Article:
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We all know people can get the flu, but did you know dogs can catch the flu too? It’s known as canine influenza. And not only does it make our dogs feel terrible as it does us but can be dangerous to their health just as it can to ours.

Understanding the ‘dog flu’ and recognizing the signs can help you take care of your sick pup and know when it’s necessary to call your veterinarian.

Symptoms of the Dog Flu

The following are common symptoms when your dog has the flu:

  • Sneezing
  • Runny nose
  • Cough
  • Unusual fatigue
  • Lack of appetite
  • Fever of 104-106 Fahrenheit

Is the Dog Flu Contagious?

Yes, the dog flu is highly contagious. Your dog can catch the ‘dog flu’ simply by another dog sneezing nearby. The dog flu, like our flu, can also survive on various objects so he can also catch it by playing with a toy or chewing on an object another dog has played with.

The flu can also spread from human to dog. If you have the flu, there is a possibility your dog will soon have the flu as well.

Understand the Risk

Some dogs who have the flu may not even show it. A dog’s instincts tell them not to show any signs of illness, so they’ll do their best to hide it. And, luckily, most dogs who catch the flu survive it. But there are times when the flu can become serious.

In some cases, canine influenza can turn into pneumonia. Puppies and senior dogs have the highest risk of developing pneumonia when they contract the flu.

Dogs who are brachycephalic (short-snouted) can also be at a higher risk as their short snout already makes it more difficult to breathe compared to other breeds.

What’s the Treatment for Dog Flu?

Just like us, you must ensure your dog drinks plenty of fluids and gets the rest she needs. Make sure she has a cozy, comfortable, and quiet place to rest and get well.

If you suspect your dog has the flu, your veterinarian may also prescribe antibiotics to prevent or assist with a bacterial infection along with her flu.

If your dog shows any signs of the flu, make sure you don’t visit with other dogs to prevent spreading it to all of her ‘doggy friends.’

Generally, most dogs get better within 2-3 weeks. If you have a puppy or a senior dog, it’s highly recommended you take your dog to the veterinarian the moment symptoms are noticed so treatment may be given if necessary.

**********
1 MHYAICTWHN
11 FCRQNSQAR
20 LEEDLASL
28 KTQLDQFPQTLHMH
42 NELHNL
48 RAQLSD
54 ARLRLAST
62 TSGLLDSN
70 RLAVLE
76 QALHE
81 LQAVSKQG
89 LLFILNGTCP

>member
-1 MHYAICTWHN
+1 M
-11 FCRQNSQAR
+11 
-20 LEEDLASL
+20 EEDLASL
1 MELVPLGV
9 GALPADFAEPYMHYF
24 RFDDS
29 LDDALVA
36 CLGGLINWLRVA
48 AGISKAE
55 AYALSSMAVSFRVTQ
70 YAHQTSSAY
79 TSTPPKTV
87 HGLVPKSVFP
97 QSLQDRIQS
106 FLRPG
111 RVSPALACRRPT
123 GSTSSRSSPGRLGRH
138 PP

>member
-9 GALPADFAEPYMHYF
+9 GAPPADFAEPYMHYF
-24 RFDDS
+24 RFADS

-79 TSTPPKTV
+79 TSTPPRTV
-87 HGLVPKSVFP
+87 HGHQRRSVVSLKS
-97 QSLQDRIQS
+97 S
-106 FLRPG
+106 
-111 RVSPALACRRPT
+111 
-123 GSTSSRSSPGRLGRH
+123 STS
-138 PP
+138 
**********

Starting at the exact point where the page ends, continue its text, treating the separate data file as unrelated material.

If your dog is not drinking how she should be, this is also a critical time to contact your veterinarian. Your dog can quickly become dehydrated resulting in her condition worsening quickly.

Consider Investing in Dog Insurance  

Looking for more ways to keep your pup happy and healthy? Consider investing in a dog insurance policy with MetLife Pet Insurance.1  Get your free quote today. 

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Nothing in this article should be construed as financial, legal or veterinary advice. Please consult your own advisors for questions relating to your and your pet’s specific circumstances. 

1 Pet Insurance offered by MetLife Pet Insurance Solutions LLC is underwritten by Independence American Insurance Company (“IAIC”), a Delaware insurance company, headquartered at 485 Madison Avenue, NY, NY 10022, and Metropolitan General Insurance Company (“MetGen”), a Rhode Island insurance company, headquartered at 700 Quaker Lane, Warwick, RI 02886, in those states where MetGen’s policies are available. MetLife Pet Insurance Solutions LLC is the policy administrator authorized by IAIC and MetGen to offer and administer pet insurance policies. MetLife Pet Insurance Solutions LLC was previously known as PetFirst Healthcare, LLC and in some states continues to operate under that name pending approval of its application for a name change. The entity may operate under an alternate, assumed, and/or fictitious name in certain jurisdictions as approved, including MetLife Pet Insurance Services LLC (New York and Minnesota), MetLife Pet Insurance Solutions Agency LLC (Illinois), and such other alternate, assumed, or fictitious names approved by certain jurisdictions.